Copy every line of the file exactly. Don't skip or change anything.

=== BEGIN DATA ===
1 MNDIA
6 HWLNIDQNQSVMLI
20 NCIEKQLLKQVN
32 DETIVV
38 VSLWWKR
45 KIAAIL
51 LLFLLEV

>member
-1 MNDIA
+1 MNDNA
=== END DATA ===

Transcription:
1 MNDIA
6 HWLNIDQNQSVMLI
20 NCIEKQLLKQVN
32 DETIVV
38 VSLWWKR
45 KIAAIL
51 LLFLLEV

>member
-1 MNDIA
+1 MNDNA